Far more than a blog publishing tool, WordPress has become one of the most popular platforms to use to create a website. Its versatility and functionality, helped by a wealth of plugins and easily integratable themes, is what has pushed WordPress past the post. Blair Williams sums up the awesome power of WordPress with one sentence, “WordPress is the basis for thousands of high-traffic websites and is now a refined, well-tuned app for creating websites. It’s more solid than anything that a developer could create on a first try because it’s been in the “wild” for years and has gone through many iterations.”

In Creative Freedom’s previous post, we spoke about the best fonts to use on your site – now let’s take a look at fonts to use in WordPress. Almost all websites now feature pre-installed web-safe fonts, but many of you will be using Google Fonts for your site, nearing 650 designs, it leads the way as a collaborative open source project. It’s important to remember the difference between web-safe fonts and web fonts, as the latter (if not optimised properly) can seriously slow the loading time of your site. In Kinsta, John Penland writes on ways to optimise your Google Fonts, “All Google Fonts are compressed and delivered over Google’s CDN which will provide the fastest delivery possible. Even though Google Fonts do include these built-in optimizations, it’s still worth doing what you can to speed up the delivery of fonts by being selective. When selecting Google Fonts, don’t select all available styles and character sets just in case. Think carefully about the styles and character sets you will actually need and only add those specific styles and subsets. Keep in mind that you don’t have to select every (or any) variation of italic and bold fonts. Browsers will approximate these styles if the appropriate font is not available.”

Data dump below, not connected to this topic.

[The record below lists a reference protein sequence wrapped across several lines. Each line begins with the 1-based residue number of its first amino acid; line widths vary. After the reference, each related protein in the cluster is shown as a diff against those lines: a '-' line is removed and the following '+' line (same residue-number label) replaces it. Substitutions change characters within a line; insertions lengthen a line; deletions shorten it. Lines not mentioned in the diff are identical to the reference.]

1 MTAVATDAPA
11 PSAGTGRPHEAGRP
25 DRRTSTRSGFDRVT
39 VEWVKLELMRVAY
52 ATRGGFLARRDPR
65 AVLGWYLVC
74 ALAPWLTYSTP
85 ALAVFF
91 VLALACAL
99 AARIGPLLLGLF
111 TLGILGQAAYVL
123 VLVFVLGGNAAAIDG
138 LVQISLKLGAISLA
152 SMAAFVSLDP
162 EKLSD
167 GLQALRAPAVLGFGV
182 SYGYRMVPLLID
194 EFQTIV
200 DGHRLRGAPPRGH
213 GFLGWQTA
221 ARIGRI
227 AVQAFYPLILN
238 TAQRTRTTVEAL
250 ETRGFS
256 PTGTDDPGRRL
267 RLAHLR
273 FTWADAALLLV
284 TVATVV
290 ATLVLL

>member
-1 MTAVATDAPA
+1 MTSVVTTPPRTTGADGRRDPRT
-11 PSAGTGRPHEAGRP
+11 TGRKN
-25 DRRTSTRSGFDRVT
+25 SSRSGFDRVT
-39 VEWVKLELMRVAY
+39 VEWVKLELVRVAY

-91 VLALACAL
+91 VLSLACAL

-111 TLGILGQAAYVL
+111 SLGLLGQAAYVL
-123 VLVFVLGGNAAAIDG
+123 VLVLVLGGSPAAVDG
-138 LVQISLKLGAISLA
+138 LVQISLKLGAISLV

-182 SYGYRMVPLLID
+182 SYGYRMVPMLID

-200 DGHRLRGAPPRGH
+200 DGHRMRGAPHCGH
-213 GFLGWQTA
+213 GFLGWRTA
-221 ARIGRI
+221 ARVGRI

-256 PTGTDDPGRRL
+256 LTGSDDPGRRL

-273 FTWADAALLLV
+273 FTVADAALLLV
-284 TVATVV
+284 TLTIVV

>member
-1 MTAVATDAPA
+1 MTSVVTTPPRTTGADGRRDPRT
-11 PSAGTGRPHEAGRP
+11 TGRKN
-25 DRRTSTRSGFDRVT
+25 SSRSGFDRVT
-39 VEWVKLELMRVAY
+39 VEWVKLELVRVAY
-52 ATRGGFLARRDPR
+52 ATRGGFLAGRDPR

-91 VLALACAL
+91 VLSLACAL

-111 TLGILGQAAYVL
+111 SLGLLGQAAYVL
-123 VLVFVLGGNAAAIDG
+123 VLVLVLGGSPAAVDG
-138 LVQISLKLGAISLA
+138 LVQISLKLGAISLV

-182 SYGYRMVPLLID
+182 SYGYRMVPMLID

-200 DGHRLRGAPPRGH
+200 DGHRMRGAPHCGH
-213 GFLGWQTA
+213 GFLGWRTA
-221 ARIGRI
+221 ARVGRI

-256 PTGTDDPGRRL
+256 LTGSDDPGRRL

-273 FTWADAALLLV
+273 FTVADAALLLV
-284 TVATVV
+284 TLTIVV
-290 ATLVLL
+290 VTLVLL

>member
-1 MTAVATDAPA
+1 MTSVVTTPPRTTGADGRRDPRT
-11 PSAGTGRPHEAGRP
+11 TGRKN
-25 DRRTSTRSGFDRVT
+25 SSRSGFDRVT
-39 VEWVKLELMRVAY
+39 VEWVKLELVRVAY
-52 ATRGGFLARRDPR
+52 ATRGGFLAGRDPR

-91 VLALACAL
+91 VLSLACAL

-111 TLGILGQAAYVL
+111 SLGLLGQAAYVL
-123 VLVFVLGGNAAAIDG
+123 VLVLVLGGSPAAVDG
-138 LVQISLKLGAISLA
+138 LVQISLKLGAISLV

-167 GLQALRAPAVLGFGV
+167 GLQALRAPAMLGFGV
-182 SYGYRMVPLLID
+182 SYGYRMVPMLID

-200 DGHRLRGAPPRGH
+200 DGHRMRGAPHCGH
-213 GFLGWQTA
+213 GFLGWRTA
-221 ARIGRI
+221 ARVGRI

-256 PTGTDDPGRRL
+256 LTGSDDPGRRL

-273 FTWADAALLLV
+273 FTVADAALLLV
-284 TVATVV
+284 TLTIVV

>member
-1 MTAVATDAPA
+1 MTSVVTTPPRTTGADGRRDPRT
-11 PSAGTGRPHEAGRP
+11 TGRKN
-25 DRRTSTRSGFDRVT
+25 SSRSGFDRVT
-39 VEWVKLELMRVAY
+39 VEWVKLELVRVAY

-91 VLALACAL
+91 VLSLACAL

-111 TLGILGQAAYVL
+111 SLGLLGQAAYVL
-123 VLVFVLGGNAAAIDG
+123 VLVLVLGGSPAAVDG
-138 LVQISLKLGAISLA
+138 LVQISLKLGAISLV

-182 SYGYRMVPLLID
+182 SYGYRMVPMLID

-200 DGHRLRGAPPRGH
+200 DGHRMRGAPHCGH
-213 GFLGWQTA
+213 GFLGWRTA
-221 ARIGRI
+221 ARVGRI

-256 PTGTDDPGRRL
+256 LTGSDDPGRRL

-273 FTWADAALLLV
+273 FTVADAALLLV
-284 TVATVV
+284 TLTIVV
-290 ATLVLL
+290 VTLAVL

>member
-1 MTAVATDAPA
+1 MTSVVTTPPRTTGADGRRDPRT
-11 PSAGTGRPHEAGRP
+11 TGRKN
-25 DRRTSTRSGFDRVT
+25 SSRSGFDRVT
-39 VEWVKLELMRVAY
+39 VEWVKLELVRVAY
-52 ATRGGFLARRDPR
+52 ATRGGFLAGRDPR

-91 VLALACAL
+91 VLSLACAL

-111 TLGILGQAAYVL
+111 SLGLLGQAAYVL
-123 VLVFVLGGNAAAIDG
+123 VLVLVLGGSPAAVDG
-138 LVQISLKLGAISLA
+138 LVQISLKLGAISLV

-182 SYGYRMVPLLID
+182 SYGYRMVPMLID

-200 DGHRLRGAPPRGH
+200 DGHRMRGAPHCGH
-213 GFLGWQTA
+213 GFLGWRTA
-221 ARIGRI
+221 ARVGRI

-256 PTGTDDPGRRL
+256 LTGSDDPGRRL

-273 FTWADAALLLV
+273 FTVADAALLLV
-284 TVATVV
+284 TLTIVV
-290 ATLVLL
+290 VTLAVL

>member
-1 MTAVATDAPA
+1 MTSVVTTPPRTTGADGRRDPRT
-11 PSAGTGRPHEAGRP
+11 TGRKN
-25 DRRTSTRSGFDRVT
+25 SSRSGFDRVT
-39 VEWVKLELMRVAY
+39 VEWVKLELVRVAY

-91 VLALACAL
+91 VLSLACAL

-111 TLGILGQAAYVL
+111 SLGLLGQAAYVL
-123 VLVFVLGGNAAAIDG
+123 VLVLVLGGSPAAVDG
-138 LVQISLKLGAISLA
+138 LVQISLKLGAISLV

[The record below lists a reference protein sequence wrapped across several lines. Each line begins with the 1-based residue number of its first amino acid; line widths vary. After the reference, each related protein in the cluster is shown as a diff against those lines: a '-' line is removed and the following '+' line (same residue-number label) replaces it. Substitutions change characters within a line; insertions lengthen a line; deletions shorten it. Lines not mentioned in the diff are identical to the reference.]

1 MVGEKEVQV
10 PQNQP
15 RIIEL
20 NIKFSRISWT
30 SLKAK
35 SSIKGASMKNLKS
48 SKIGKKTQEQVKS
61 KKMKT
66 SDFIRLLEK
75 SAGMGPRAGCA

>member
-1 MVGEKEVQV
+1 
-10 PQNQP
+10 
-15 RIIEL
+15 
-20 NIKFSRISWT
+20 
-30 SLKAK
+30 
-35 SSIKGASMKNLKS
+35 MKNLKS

Fonts on a printing plate

One of the most useful plugins you can use is the Google Font Optimizer. The plugin’s author explains its genius, “Your website asks for all these different fonts in different requests because there hasn’t been a way to automatically find all these font requests and optimize them. There’s a way to do this automagically, and that’s where Google Web Font Optimizer helps your site. Google Web Font Optimizer finds every Google Fonts request, bulks them all together so your website only asks Google once for the fonts, instead of multiple times.”

Now that your fonts are optimised and raring to go, it’s time to think about the amount of fonts to use. Remember that less is more. As Jamie, at Engage, aptly describes – “While there aren’t really any definitive rules, it’s best to keep that third font out of the picture and stick to two. Can you really justify introducing another font into the mix for your sub headings? Probably not but sometimes. Now I’m not going to go away and cry in a corner if you use three, but you should really try to stick to two. “Just because you can, doesn’t mean you should, or that it’s ok. Every decision should have a rationale behind it.”

Keep it simple

The best sites are those that have a minimalist consistency to their design. Moreover, using too many fonts, or linking to all the characters when you don’t need to, creates more overheads for the web browser.

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Adam Parrish
Owner and creative director at Creative Freedom Ltd. Unbelievably cool icon design expert, husband, and father of two awesome girls. A proper decent chappy and thoroughly fab to work with. Ok, so I wrote my own bio…

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